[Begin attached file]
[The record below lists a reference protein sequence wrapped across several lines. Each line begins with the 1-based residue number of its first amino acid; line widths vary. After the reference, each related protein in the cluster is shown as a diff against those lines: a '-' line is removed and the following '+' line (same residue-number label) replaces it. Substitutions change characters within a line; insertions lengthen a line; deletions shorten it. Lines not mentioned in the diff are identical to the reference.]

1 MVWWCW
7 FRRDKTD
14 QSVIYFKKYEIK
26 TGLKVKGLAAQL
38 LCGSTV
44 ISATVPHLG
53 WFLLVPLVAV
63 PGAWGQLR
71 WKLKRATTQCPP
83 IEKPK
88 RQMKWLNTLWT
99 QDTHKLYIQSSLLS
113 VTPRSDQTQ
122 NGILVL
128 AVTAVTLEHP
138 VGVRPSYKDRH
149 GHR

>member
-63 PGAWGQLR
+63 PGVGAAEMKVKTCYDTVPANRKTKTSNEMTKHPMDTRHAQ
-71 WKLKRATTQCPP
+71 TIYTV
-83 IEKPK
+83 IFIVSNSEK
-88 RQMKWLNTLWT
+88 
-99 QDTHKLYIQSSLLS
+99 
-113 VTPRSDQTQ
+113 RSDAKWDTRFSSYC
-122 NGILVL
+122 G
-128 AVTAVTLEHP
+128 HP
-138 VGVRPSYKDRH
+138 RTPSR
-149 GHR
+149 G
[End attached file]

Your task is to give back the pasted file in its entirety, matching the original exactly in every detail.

[The record below lists a reference protein sequence wrapped across several lines. Each line begins with the 1-based residue number of its first amino acid; line widths vary. After the reference, each related protein in the cluster is shown as a diff against those lines: a '-' line is removed and the following '+' line (same residue-number label) replaces it. Substitutions change characters within a line; insertions lengthen a line; deletions shorten it. Lines not mentioned in the diff are identical to the reference.]

1 MVWWCW
7 FRRDKTD
14 QSVIYFKKYEIK
26 TGLKVKGLAAQL
38 LCGSTV
44 ISATVPHLG
53 WFLLVPLVAV
63 PGAWGQLR
71 WKLKRATTQCPP
83 IEKPK
88 RQMKWLNTLWT
99 QDTHKLYIQSSLLS
113 VTPRSDQTQ
122 NGILVL
128 AVTAVTLEHP
138 VGVRPSYKDRH
149 GHR

>member
-63 PGAWGQLR
+63 PGVGAAEMKVKTCYDTVPANRKTKTSNEMTKHPMDTRHAQ
-71 WKLKRATTQCPP
+71 TIYTV
-83 IEKPK
+83 IFIVSNSEK
-88 RQMKWLNTLWT
+88 
-99 QDTHKLYIQSSLLS
+99 
-113 VTPRSDQTQ
+113 RSDAKWDTRFSSYC
-122 NGILVL
+122 G
-128 AVTAVTLEHP
+128 HP
-138 VGVRPSYKDRH
+138 RTPSR
-149 GHR
+149 G